Jackie Morris has been illustrating Robin Hobb’s covers for many years. With Robin’s next book, The Wilful Princess and the Piebald Prince, due out next month, with another beautiful Jackie Morris illustration on the front, we thought you might enjoy to hear a bit more about the woman behind the art…
How did you come to read Robin Hobb’s work in the first place?
Someone recommended the Liveships series to me, because of the dragons I think. I started reading them and was gripped straight away. It was like finding an old friend I hadn’t seen for ages. I lost myself in the stories in a way I hadn’t since I was a child.
What was it that you loved about it so?
I love her characters and the way that they change and develop as things happen to them. I love that although they are only made from letters of the alphabet on paper they seem to live and breath. They aren’t perfect. They have flaws. But they grow and learn. I also love the characters of the animals and the dragons.
And how did you come to be commissioned to create the covers for her books?
I was reading the second of the Liveships books while busy working when I had an email from Jane Johnson. It seemed that Jo Fletcher, then of Orion, had sent Jane a Christmas card of mine that I had designed for the Musicians Benevolent Fun, now known as Help Musicians. She wondered if there were prints of the image and bought one. She then said that she had a series of books that she was looking to re-jacket and wondered if i would be interested. I was busy. I said I would, in theory, but only if they were by Robin Hobb. It was like a strange kind of Rainwilds magic was working because they were indeed, so I then had to read all of the books, in order. Imagine!
Do you have a favourite character or set of characters?
I always think the answer to this would be easy. Obviously it’s Fitz and the Fool. But then I begin to think again and I love all the characters in the Liveships too, and Nighteyes. Even Chade. Molly is wonderful. And Heeby and Sintara. I think my favorite literary landscape is The Rainwilds. They intrigue me with their memory stones, and the wizard wood and the dragons and elderlings. I love to travel there.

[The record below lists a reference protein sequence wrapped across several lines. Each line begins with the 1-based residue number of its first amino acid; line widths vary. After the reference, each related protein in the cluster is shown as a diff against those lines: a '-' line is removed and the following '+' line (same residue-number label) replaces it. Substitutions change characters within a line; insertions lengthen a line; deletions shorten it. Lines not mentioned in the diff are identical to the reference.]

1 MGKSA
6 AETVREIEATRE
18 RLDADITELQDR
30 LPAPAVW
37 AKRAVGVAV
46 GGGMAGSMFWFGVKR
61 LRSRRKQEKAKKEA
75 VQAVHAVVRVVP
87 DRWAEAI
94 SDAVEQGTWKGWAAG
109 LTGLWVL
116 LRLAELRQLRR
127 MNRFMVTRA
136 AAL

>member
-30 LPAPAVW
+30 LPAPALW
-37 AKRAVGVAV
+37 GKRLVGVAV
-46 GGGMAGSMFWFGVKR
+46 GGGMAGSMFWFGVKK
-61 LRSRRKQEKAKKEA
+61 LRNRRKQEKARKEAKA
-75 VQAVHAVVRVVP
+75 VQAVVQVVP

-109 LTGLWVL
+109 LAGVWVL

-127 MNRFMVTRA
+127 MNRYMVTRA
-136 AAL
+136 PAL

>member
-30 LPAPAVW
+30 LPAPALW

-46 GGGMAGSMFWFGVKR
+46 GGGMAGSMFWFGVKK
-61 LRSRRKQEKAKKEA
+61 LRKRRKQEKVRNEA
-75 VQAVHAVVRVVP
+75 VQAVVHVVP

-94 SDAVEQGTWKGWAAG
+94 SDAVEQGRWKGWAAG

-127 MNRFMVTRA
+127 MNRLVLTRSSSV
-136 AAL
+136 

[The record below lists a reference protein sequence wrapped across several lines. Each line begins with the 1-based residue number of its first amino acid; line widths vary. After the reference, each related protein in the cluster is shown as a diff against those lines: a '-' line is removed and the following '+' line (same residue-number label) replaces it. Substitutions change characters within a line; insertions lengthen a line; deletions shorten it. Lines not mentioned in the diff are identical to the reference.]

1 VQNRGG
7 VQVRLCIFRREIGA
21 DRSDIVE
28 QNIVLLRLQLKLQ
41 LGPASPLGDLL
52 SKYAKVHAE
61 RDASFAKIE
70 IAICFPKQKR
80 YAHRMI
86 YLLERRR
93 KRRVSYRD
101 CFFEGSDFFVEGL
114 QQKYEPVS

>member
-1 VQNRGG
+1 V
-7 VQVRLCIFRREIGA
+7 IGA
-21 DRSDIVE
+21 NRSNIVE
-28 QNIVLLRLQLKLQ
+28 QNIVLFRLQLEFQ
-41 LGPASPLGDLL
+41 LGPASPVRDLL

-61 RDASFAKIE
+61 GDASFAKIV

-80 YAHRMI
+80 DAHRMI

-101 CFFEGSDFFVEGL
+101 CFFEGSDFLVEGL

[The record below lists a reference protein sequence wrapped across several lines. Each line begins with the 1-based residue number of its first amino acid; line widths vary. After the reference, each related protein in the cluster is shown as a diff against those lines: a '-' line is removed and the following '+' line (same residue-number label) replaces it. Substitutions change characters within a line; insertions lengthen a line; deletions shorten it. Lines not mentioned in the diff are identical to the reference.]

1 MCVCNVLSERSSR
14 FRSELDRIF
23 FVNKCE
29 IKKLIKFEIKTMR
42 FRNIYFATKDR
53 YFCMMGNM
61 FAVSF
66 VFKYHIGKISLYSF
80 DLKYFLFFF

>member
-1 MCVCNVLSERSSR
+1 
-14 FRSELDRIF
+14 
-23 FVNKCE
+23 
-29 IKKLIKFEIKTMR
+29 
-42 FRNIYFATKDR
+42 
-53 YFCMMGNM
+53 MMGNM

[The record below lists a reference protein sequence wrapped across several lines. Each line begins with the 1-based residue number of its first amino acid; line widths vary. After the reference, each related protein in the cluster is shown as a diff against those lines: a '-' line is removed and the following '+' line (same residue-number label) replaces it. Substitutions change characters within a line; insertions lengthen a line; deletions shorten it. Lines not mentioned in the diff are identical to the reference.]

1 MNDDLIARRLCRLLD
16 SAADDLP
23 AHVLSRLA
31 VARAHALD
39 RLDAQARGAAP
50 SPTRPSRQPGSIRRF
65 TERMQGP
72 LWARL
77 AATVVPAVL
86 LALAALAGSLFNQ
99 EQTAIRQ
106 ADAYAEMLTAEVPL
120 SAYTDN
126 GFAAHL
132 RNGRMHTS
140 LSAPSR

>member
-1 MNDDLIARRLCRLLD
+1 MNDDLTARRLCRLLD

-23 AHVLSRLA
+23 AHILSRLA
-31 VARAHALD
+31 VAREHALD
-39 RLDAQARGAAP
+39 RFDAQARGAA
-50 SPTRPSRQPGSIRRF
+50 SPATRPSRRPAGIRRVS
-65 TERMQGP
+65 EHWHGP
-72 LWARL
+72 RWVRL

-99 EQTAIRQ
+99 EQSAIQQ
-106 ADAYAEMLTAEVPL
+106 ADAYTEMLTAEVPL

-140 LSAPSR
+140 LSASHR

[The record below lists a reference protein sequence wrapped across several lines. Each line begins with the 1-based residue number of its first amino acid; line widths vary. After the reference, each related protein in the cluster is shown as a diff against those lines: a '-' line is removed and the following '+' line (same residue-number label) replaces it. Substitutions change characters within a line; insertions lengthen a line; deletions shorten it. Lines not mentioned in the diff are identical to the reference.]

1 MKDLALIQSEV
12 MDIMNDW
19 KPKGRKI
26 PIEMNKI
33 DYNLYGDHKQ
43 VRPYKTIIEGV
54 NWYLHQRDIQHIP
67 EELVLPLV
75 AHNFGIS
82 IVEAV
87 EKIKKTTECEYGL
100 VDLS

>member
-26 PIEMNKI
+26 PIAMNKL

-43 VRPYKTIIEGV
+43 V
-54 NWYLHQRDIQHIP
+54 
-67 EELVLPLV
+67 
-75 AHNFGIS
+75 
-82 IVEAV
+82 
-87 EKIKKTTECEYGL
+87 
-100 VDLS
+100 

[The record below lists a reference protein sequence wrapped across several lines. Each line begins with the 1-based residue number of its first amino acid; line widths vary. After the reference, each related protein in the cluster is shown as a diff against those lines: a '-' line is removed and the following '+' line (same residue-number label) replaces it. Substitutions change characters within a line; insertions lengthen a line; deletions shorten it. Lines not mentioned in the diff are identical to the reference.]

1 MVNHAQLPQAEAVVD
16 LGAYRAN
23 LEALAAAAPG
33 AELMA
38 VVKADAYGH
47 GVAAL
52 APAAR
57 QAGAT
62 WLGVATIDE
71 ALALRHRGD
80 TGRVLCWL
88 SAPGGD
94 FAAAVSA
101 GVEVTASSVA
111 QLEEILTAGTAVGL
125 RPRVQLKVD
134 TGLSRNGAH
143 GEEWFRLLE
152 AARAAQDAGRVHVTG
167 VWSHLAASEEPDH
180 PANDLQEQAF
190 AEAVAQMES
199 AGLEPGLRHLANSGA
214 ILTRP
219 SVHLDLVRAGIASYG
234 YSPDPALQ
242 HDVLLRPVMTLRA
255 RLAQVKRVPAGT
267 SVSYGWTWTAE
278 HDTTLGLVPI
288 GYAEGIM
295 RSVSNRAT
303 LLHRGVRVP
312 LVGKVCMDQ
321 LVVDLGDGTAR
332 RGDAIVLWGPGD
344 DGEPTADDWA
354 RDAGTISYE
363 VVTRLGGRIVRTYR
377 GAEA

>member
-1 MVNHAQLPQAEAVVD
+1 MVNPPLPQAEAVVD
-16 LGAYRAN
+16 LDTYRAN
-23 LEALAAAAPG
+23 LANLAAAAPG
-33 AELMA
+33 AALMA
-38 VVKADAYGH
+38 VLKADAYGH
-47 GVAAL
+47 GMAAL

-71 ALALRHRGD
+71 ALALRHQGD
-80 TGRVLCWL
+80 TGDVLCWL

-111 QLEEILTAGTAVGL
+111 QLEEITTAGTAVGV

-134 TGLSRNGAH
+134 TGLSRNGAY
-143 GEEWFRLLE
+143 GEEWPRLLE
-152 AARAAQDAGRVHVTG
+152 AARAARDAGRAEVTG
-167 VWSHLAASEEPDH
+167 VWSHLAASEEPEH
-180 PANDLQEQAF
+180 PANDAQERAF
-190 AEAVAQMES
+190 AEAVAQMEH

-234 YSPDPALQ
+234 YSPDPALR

Like Robin, you have a strong emotional and spiritual connection with animals. We’ve heard that she raised a wolf cub when she was a youngster in Alaska. Do you have similar stories to tell?
I wish I had raised a wolf cub. The best moments of my life have been when out walking meeting the wild, the creatures that care nothing for our stupid games of politics. Coming face to face with wild foxes, weasels, seals, badgers, watching birds fly. I live with cats and dogs and the cats are wonderful companions for writing with. They also walk with me to the hill tops where I write and also, when i am searching for cover ideas, where i read.
Can you describe how you go about capturing the perfect cover image for one of her novels? How do you decide what to illustrate? And do you share your ideas and/or roughs with Robin Hobb herself?
All jobs are different. With Robin’s books Jane Johnson had sent me A Song of Ice and Fire. She wanted a similar ‘clean’ look. One image on a wash background. I had been working with gold leaf and suggested this instead and so a ‘look’ grew. With each book it was finding then the ‘emblem’ that would grace the cover. I suppose it wasn’t necessary to read the whole book, but I always have when designing a jacket. I think that it is important to do so.
And at first I didn’t ‘bother’ Robin with my doodlings, but now I include her in conversations about the covers. I have got to know her over the years and welcome her thoughts. And how I love it when a new book is ready and searching for something to wrap around it to make it stand out on a shelf in a crowded bookshop.